Is the Ban Extension for Thailand’s Inbound Flights a Way to Buy Time for Thai Airways International?

Thailand, civil aviation, airlines, Thai Airways International, COVID19

On Saturday May 16, the Civil Aviation Authority of Thailand (CAAT) decided to extend its ban on all inbound flights from May 31 until June 30. A decision which is difficult to understand as many countries in Asia emerge from the pandemics. The answer to this decision might be in the headquarters of Thai Airways International. 

There is something irrational in the announce done last Saturday by the Civil Aviation Authority of Thailand (CAAT) by renewing the ban on international commercial flights into the kingdom until the end of next month. The official reason as reported by to local newspapers: to continue the fight against COVID-19, according to CAAT director-general Chula Sukmanop. “Prolonging the ban would give the authorities more time to fight Covid-19′” he explained to local journalists.

While such a decision can be easily understood in countries still in the midst of a virulent COVID pandemic such as Russia or the United States , the decision is difficult to explain for Thailand. The Kingdom is claiming to have recorded less than 25 new cases in a week and for a few days, it has not officially recorded any new death.

It seems however that the Civil Aviation forgets what the tourism and travel industry brings to Thailand. According to the latest data from the World Travel and Tourism Council (WTTC), an institution which represents both public institutions and the private sector, tourism in Thailand generated 19.7% of the country’s total GDP in 2019. Among the top 20 tourism countries around the world, Travel and tourism generated the highest share. Looking at employment, travel and tourism in Thailand had a share of 21.4% in 2019 (source: WTTC), translating into 8.5 million jobs.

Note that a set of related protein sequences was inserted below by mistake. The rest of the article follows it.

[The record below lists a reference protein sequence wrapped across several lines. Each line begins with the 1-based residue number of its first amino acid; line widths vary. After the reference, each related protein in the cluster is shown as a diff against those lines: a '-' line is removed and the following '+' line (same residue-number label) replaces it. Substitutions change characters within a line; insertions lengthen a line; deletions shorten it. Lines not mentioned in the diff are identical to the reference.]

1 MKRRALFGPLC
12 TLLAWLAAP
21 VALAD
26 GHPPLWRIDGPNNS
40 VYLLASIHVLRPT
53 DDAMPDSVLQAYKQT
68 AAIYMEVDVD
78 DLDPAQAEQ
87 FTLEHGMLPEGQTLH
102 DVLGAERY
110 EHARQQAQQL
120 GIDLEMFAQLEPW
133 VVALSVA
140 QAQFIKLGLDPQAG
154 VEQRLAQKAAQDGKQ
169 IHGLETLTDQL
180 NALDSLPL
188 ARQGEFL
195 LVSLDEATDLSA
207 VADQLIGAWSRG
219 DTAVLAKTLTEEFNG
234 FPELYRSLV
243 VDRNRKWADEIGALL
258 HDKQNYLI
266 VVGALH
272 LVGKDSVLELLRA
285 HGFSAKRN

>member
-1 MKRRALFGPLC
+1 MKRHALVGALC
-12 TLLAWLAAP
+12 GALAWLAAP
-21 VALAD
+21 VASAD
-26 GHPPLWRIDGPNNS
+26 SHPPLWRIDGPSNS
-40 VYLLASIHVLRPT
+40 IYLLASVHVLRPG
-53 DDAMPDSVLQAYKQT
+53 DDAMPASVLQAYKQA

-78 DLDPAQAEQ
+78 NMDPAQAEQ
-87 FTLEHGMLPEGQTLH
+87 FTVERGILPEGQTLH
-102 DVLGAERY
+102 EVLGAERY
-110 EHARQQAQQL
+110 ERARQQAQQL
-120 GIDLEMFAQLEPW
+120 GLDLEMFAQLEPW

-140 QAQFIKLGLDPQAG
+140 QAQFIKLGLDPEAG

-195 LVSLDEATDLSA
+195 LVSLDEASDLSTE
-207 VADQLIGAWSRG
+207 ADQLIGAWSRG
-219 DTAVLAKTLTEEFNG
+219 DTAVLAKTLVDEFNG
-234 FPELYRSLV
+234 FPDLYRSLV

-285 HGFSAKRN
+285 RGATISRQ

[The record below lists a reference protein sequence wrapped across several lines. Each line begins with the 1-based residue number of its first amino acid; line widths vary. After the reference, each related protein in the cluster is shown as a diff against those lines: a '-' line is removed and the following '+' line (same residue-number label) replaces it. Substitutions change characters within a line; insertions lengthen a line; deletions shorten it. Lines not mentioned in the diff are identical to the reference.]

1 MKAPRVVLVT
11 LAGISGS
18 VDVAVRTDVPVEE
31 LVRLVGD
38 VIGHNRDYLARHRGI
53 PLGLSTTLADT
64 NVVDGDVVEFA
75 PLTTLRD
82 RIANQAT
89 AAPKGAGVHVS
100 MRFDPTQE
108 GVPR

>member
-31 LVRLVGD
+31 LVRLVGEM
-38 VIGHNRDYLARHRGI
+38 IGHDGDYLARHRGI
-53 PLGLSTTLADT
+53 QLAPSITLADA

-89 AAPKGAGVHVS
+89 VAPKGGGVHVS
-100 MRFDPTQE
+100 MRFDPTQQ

The extension of the ban will then continue to deprive the Kingdom of an important source of jobs and revenues. While prudence is necessary in these times of health crisis, a step-by-step, progressive reopening should have been the right answer. Many countries in the region seem to have fully mastered the COVID-19 crisis: in Cambodia, Laos and Vietnam, they have been none or very few recorded cases for at least two weeks. Taiwan, South Korea, Hong Kong but also Australia and New Zealand could be the first of a list of countries where travel conditions could already be eased -including strict controls before departure from each country and once landed in Thailand.

The answer to the decision might be somewhere else and maybe at Thai Airways International. Thailand national carrier is close to collapse with the government ready to -once again-inject funds into the moribund carrier- THB54 billion equivalent to US$1.69 billion. The airline immobilized its fleet and does not fly a scheduled timetable, beside a few domestic routes.

However, on May 8, the airline already updated its timetable for summer 2020 to OAG, a consulting company which monitors and publishes all airlines’ timetables worldwide. And according to OAG timetable dated May 8, Thai Airways International is only planning to fly again internationally from July 1st, 2020.

The carrier would then relaunch frequencies on July 1st to Auckland, Beijing, Brisbane, Brussels, Copenhagen, Delhi, Frankfurt, Guangzhou, Hanoi, Ho Chi Minh City, Hong Kong, Islamabad, Jakarta, Karachi, Kuala Lumpur, London, Manila, Melbourne, Munich, Osaka, Paris, Perth, Phnom Penh, Seoul, Shanghai, Singapore, Sydney, Taipei, Tokyo, Vientiane and Yangon. On July 2, TG would then add routes to Denpasar, Lahore, Nagoya and Zurich. Based on the announcement, TG obviously knew already about the date of the reopening of Thai skies in early May…

A question comes to the mind: is the CAAT deliberately blocking other international airlines to fly into Thailand before Thai Airways International is back to business? Did CAAT discuss prior to the decision with TG management? While it is natural for Thailand to look after the interest of its national carrier, the decision is actually not only affecting foreign national carriers but also all low cost carriers including powerful airlines such as the AirAsia group, which has largely contributed to the success of Thailand tourism by opening hundreds of destinations in the last decade. Above all, tourism seems to be sacrificed for the sake of protecting again Thai Airways International. In a time of economic crisis when millions of people are unemployed, what should then be the priority?